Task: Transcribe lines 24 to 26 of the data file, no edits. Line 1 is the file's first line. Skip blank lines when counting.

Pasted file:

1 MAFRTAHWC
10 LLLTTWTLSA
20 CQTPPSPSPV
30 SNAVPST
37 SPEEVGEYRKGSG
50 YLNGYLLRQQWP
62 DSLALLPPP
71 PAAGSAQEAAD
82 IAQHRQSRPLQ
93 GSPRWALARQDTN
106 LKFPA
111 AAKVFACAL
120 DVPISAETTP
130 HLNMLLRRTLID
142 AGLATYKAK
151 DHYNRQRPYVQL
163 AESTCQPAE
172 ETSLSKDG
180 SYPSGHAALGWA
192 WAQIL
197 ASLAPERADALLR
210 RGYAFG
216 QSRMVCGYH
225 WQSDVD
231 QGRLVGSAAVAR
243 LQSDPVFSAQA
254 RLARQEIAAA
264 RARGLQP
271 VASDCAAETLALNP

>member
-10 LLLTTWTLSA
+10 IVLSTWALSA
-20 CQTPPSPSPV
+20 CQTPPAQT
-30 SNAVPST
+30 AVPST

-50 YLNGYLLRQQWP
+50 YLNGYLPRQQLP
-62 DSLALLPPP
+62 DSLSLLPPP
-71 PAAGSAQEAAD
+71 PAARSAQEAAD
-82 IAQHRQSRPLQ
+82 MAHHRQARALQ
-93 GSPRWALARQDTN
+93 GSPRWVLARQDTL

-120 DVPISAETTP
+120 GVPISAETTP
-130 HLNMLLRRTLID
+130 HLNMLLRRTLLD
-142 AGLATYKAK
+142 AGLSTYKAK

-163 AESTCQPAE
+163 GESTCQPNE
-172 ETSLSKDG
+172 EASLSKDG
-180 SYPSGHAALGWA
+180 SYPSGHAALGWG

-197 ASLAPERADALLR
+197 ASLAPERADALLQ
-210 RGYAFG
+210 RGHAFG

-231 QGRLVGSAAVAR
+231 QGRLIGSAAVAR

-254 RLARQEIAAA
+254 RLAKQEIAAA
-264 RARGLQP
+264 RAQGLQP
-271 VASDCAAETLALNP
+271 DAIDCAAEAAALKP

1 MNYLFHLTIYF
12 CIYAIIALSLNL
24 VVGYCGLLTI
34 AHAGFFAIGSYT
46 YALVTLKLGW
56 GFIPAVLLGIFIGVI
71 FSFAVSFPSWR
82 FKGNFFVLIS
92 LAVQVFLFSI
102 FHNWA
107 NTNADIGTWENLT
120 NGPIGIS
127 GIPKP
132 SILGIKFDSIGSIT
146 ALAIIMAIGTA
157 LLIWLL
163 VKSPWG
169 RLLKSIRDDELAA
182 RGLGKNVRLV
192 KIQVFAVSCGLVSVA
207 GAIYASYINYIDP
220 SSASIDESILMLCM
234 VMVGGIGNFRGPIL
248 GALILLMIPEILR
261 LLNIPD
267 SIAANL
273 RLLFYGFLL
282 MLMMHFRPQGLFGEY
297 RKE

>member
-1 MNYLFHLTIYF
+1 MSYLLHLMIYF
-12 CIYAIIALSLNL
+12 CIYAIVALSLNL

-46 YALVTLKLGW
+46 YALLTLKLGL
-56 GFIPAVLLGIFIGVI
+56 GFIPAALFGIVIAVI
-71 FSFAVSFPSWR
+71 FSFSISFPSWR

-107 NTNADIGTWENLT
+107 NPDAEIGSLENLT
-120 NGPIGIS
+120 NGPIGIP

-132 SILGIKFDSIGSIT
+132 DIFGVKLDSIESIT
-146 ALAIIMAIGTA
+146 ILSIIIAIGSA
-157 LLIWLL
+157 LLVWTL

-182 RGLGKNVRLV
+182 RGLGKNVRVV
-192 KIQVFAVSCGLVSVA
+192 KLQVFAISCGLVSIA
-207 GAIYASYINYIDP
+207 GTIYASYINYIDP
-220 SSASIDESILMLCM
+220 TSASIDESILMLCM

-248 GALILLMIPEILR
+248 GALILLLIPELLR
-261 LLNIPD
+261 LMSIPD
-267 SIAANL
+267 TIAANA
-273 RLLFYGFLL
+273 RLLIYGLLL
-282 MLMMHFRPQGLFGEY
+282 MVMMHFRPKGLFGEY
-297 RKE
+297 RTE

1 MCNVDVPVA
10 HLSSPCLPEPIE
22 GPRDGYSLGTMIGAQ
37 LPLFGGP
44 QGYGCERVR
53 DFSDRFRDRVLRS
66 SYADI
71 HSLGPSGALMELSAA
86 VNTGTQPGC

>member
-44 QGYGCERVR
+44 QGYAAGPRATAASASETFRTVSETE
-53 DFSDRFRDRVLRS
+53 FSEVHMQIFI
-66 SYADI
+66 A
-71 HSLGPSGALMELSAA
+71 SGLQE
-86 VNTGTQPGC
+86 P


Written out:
225 WQSDVD
231 QGRLVGSAAVAR
243 LQSDPVFSAQA